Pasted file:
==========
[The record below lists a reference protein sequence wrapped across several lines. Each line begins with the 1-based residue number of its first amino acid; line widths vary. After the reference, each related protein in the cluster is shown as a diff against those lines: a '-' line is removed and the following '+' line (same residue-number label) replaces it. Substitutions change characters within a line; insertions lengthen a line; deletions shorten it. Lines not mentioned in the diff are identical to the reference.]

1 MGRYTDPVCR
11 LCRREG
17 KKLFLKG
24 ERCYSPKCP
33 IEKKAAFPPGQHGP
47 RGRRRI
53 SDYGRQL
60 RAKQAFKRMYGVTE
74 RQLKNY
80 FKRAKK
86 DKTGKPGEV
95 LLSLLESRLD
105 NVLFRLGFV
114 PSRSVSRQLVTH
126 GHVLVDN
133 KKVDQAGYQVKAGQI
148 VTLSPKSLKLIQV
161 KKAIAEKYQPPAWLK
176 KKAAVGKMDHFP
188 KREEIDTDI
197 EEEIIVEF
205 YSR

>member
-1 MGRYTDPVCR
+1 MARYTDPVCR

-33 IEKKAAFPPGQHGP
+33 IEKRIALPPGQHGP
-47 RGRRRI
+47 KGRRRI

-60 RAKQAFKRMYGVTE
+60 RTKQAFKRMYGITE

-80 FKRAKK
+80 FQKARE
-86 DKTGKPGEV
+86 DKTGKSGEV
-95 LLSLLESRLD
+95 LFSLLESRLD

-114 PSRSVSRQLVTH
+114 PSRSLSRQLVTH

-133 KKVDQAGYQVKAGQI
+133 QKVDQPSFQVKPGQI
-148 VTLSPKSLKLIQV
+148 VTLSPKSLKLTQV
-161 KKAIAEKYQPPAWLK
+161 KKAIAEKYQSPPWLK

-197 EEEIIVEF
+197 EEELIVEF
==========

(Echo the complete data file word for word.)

[The record below lists a reference protein sequence wrapped across several lines. Each line begins with the 1-based residue number of its first amino acid; line widths vary. After the reference, each related protein in the cluster is shown as a diff against those lines: a '-' line is removed and the following '+' line (same residue-number label) replaces it. Substitutions change characters within a line; insertions lengthen a line; deletions shorten it. Lines not mentioned in the diff are identical to the reference.]

1 MGRYTDPVCR
11 LCRREG
17 KKLFLKG
24 ERCYSPKCP
33 IEKKAAFPPGQHGP
47 RGRRRI
53 SDYGRQL
60 RAKQAFKRMYGVTE
74 RQLKNY
80 FKRAKK
86 DKTGKPGEV
95 LLSLLESRLD
105 NVLFRLGFV
114 PSRSVSRQLVTH
126 GHVLVDN
133 KKVDQAGYQVKAGQI
148 VTLSPKSLKLIQV
161 KKAIAEKYQPPAWLK
176 KKAAVGKMDHFP
188 KREEIDTDI
197 EEEIIVEF
205 YSR

>member
-1 MGRYTDPVCR
+1 MARYTDPVCR

-33 IEKKAAFPPGQHGP
+33 IEKRIALPPGQHGP
-47 RGRRRI
+47 KGRRRI

-60 RAKQAFKRMYGVTE
+60 RTKQAFKRMYGITE

-80 FKRAKK
+80 FQKARE
-86 DKTGKPGEV
+86 DKTGKSGEV
-95 LLSLLESRLD
+95 LFSLLESRLD

-114 PSRSVSRQLVTH
+114 PSRSLSRQLVTH

-133 KKVDQAGYQVKAGQI
+133 QKVDQPSFQVKPGQI
-148 VTLSPKSLKLIQV
+148 VTLSPKSLKLTQV
-161 KKAIAEKYQPPAWLK
+161 KKAIAEKYQSPPWLK

-197 EEEIIVEF
+197 EEELIVEF